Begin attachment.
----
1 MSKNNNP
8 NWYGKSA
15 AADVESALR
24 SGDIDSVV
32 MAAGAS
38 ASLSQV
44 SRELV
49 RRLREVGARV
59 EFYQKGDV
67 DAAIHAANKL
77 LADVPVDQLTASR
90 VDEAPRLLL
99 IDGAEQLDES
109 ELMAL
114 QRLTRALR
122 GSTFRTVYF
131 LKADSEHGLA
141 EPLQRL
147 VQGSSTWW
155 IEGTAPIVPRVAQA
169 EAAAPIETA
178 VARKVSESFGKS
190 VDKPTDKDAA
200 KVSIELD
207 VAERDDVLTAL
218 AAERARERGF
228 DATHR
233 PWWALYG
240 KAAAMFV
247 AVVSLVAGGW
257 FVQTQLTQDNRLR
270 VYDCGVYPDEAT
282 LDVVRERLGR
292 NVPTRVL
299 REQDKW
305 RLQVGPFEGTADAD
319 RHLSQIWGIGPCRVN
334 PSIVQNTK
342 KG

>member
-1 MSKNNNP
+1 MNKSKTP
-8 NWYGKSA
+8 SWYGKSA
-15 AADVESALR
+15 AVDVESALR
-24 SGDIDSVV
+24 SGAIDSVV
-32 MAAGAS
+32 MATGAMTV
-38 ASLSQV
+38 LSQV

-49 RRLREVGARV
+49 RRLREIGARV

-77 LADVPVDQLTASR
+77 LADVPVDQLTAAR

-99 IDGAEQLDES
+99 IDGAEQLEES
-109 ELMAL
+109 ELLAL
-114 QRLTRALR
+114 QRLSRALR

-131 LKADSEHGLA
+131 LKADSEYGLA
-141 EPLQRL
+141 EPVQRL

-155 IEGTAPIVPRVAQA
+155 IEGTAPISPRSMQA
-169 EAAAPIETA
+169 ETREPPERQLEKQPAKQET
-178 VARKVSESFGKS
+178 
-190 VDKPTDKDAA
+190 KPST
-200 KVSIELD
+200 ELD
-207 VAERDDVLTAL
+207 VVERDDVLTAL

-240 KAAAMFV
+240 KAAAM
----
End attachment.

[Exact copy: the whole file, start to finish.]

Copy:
1 MSKNNNP
8 NWYGKSA
15 AADVESALR
24 SGDIDSVV
32 MAAGAS
38 ASLSQV
44 SRELV
49 RRLREVGARV
59 EFYQKGDV
67 DAAIHAANKL
77 LADVPVDQLTASR
90 VDEAPRLLL
99 IDGAEQLDES
109 ELMAL
114 QRLTRALR
122 GSTFRTVYF
131 LKADSEHGLA
141 EPLQRL
147 VQGSSTWW
155 IEGTAPIVPRVAQA
169 EAAAPIETA
178 VARKVSESFGKS
190 VDKPTDKDAA
200 KVSIELD
207 VAERDDVLTAL
218 AAERARERGF
228 DATHR
233 PWWALYG
240 KAAAMFV
247 AVVSLVAGGW
257 FVQTQLTQDNRLR
270 VYDCGVYPDEAT
282 LDVVRERLGR
292 NVPTRVL
299 REQDKW
305 RLQVGPFEGTADAD
319 RHLSQIWGIGPCRVN
334 PSIVQNTK
342 KG

>member
-1 MSKNNNP
+1 MNKSKTP
-8 NWYGKSA
+8 SWYGKSA
-15 AADVESALR
+15 AVDVESALR
-24 SGDIDSVV
+24 SGAIDSVV
-32 MAAGAS
+32 MATGAMTV
-38 ASLSQV
+38 LSQV

-49 RRLREVGARV
+49 RRLREIGARV

-77 LADVPVDQLTASR
+77 LADVPVDQLTAAR

-99 IDGAEQLDES
+99 IDGAEQLEES
-109 ELMAL
+109 ELLAL
-114 QRLTRALR
+114 QRLSRALR

-131 LKADSEHGLA
+131 LKADSEYGLA
-141 EPLQRL
+141 EPVQRL

-155 IEGTAPIVPRVAQA
+155 IEGTAPISPRSMQA
-169 EAAAPIETA
+169 ETREPPERQLEKQPAKQET
-178 VARKVSESFGKS
+178 
-190 VDKPTDKDAA
+190 KPST
-200 KVSIELD
+200 ELD
-207 VAERDDVLTAL
+207 VVERDDVLTAL

-240 KAAAMFV
+240 KAAAM